The Oberlin Review
<< Front page News May 13, 2005

Obies meet with Coke execs

Last Friday, three representatives from Oberlin’s Purchasing Committee traveled to Washington, D.C. to meet with high-ranking representatives from the Coca-Cola Company, the target of a College-wide boycott enacted this year.

Committe Chair sophomore Sarah Bishop and Committee Research Intern Callum Ingram, as well as their faculty advisor Marc Blecher were among the more than 50 representatives sent to the meeting from colleges across the nation. They met with Ed Potter, Coca-Cola’s newly hired head in charge of international human rights issues. The meeting was organized by UCLA law professor Glen Fischman. Fischman is also associated with the Workers’ Rights Consortium, a body in which Oberlin is an active member.

Blecher characterized the forum participants as “schools that were affiliated with the WRC....The WRC did not formally organize the meeting because Coke has refused to meet with the WRC.”

According to Blecher, the main point of discussion at the meeting, which also dealt with Coca-Cola’s use of water in India, “was Columbia and the intimidation and murders of labor activists, including members of a union that organizes Coke plants, and the extent to which Coke had neglected to prevent the murders.

“Coke has said, ‘We don’t have any responsibility, we didn’t do this, we denounce these crimes.’ The demand is for an independent investigation because Coke’s independent investigation is suspect. You can’t investigate yourself,” Blecher continued. “They said ‘We’ve hired a company to investigate it’ and we said, ‘You can’t hire a company to investigate yourself.’”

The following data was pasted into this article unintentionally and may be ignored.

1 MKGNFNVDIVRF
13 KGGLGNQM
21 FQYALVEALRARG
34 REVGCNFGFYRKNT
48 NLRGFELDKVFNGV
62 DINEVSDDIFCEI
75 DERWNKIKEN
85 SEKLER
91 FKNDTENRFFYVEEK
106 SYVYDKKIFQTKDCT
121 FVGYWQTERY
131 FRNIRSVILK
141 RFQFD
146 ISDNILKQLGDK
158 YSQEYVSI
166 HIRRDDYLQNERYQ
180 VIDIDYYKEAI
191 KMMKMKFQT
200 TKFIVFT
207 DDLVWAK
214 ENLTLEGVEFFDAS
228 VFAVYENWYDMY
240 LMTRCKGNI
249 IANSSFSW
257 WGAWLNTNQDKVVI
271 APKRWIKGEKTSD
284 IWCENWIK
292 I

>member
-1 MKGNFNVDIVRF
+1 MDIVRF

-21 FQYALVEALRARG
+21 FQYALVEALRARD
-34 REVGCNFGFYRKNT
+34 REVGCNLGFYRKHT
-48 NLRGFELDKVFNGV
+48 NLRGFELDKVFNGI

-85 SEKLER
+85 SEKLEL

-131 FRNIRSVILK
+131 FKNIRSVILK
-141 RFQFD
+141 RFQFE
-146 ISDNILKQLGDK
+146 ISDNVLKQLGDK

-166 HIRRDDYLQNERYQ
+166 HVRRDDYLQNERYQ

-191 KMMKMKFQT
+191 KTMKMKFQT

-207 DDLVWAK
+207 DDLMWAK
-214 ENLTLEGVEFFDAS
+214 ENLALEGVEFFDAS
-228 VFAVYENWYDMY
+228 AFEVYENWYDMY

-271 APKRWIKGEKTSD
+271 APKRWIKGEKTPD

Thus, the main demand of the university representatives present at the meeting is that Coke convene a council to discuss an independent investigation of the alleged murder of unionized Coca-Cola employees in Columbia. Company officials promised that within 60 days, an eight to 10-person meeting will be held to discuss the need for an investigation.

“That could be positive, we’ll see how negotiations go,” Blecher said. “We told them they couldn’t dick us around for another year or two, that they couldn’t use this as a stalling tactic. This Ed Potter said ‘we understand, we’ll hold a meeting in about 60 days.’ That was the outcome of the meeting and as far as whether it’s positive or not, I hope so.

“I don’t know if Oberlin will be involved with [the meeting].

The WRC was founded during the first round of the anti-sweatshop movement by students in the United Students Against Sweatshops. The WRC now has grown into an organization with around a hundred members — it’s a clearinghouse for information about human rights abuses in the production of consumer goods. Oberlin’s commitment to WRC principles can best be noted in the school’s Purchasing Committee and the recent Coca-Cola ban. The Committee is composed of students such as Bishop and Ingram as well as faculty and administrators. It recommended the Coca-Cola ban to the school’s administration and the Purchasing Department, in light of the company’s alleged negligence in preventing the intimidation and murder of the workers.